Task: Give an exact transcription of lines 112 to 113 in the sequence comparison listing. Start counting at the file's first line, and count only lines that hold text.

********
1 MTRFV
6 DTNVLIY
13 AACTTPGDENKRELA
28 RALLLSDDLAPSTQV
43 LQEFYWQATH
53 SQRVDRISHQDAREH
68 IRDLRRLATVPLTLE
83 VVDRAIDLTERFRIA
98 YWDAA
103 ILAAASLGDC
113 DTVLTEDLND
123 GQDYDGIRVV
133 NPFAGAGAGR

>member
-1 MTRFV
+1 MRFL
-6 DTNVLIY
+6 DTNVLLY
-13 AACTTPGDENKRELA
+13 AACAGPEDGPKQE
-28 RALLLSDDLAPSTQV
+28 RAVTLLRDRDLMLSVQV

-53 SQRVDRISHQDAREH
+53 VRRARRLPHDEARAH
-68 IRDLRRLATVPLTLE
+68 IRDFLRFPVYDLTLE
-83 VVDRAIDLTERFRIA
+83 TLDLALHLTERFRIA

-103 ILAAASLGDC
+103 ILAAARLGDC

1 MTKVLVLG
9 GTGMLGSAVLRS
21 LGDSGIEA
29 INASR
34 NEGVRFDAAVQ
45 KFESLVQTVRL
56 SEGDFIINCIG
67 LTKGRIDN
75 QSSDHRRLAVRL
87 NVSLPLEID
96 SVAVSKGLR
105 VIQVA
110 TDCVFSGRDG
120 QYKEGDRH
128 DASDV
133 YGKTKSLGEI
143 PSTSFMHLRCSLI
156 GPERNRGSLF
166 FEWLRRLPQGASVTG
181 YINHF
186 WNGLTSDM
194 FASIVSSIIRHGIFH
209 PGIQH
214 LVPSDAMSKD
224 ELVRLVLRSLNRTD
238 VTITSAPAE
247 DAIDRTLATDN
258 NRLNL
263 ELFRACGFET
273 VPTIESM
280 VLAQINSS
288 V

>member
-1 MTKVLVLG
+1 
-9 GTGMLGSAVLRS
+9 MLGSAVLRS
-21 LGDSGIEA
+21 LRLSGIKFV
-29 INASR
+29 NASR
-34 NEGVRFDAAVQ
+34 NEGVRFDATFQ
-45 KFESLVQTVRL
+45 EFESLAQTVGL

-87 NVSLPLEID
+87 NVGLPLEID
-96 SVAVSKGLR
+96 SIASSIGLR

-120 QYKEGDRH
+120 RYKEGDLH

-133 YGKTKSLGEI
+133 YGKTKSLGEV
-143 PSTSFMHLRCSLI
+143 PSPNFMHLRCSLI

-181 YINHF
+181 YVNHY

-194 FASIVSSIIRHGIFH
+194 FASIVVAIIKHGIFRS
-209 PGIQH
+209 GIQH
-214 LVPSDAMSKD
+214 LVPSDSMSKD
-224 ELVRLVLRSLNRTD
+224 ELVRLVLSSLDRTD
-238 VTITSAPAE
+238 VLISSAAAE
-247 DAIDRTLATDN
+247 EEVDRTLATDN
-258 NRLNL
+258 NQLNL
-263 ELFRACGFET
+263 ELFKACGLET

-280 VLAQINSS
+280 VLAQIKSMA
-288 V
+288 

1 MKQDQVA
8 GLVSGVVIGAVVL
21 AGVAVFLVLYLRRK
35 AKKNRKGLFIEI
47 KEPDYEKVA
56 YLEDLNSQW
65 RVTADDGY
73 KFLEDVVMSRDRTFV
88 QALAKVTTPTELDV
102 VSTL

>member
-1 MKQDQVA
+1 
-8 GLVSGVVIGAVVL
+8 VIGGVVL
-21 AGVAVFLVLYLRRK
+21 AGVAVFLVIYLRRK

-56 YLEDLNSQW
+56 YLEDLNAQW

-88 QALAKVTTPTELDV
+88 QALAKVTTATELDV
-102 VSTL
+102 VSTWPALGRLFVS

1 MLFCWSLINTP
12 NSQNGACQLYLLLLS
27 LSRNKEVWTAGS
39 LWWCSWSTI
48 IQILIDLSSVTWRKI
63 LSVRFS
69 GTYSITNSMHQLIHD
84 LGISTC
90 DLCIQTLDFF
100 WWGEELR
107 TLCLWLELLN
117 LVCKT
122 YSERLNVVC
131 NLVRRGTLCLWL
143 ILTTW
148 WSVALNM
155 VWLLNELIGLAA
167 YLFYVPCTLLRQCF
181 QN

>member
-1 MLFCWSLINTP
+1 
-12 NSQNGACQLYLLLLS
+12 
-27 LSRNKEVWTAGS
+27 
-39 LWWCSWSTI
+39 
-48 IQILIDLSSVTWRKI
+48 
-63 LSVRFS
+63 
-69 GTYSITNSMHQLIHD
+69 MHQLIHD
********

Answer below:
47 KEPDYEKVA
56 YLEDLNSQW